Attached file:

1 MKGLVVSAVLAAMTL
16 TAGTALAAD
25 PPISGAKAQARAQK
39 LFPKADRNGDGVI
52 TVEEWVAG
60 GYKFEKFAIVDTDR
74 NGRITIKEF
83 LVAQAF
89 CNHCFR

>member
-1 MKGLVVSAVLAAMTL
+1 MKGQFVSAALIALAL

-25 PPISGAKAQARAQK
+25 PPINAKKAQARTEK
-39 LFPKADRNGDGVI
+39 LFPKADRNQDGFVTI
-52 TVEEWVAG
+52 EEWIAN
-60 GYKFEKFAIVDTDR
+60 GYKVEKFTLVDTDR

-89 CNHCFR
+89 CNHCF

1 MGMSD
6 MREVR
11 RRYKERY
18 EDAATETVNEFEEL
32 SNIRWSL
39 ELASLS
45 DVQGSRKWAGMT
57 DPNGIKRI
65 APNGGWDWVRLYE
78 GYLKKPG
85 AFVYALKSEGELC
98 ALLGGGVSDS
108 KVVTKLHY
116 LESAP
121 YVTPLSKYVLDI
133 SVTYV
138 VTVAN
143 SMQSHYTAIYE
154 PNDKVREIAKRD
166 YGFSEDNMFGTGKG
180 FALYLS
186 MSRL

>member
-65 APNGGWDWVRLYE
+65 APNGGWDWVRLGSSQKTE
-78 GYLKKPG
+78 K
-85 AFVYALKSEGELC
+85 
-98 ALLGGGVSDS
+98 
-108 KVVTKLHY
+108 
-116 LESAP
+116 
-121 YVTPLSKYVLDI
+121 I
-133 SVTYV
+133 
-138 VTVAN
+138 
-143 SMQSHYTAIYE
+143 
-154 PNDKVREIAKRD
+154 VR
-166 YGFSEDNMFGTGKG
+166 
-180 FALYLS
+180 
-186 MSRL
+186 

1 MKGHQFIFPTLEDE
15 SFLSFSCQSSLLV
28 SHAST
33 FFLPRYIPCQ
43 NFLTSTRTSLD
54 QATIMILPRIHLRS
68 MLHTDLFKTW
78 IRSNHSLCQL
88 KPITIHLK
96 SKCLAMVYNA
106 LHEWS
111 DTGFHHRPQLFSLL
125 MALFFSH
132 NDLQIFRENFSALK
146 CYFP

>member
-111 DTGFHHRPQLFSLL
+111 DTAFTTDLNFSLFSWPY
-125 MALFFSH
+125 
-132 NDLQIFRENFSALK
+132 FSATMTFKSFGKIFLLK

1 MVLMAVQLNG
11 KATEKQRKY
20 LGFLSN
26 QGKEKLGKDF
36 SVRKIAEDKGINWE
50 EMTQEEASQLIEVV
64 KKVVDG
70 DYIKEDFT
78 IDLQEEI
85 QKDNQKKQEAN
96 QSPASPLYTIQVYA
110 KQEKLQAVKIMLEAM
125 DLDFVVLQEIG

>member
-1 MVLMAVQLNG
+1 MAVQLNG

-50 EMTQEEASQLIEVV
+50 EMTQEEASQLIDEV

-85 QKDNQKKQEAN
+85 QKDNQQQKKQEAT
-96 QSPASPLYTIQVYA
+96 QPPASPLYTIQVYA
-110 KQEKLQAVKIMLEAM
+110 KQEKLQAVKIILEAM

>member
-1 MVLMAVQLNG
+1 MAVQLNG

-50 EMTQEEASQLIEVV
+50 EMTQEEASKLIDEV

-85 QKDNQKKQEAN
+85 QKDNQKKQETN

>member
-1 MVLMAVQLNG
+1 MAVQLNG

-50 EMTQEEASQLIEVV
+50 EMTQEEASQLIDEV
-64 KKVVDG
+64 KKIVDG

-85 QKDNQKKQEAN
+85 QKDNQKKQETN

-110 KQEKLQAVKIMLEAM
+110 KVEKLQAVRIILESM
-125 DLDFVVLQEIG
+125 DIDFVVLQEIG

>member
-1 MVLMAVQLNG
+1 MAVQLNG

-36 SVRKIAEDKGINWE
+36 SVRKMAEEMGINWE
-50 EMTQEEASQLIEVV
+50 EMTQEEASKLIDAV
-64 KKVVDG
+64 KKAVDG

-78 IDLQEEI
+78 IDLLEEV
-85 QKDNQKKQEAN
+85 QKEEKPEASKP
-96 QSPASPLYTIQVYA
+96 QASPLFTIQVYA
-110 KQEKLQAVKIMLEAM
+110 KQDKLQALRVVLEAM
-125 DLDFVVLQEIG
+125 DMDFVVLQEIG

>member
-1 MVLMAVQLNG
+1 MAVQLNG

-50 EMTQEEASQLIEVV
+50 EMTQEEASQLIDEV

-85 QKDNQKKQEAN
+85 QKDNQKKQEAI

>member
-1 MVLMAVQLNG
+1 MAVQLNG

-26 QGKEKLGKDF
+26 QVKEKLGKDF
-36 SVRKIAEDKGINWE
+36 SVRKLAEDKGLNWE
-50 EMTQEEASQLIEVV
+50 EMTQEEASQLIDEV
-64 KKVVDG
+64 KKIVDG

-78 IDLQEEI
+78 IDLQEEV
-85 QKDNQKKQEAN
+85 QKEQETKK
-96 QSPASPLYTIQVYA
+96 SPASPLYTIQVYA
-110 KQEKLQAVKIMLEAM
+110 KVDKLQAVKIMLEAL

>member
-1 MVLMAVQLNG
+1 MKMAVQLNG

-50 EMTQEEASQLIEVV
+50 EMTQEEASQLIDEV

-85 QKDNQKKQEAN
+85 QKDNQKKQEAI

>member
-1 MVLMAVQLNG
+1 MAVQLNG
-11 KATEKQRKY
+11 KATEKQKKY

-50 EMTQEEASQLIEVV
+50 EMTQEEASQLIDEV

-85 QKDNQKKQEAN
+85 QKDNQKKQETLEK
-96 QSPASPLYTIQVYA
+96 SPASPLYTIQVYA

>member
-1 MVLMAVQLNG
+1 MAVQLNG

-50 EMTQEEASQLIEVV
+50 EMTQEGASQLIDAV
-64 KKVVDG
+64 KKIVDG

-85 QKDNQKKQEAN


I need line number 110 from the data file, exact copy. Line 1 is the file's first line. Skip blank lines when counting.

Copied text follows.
-1 MVLMAVQLNG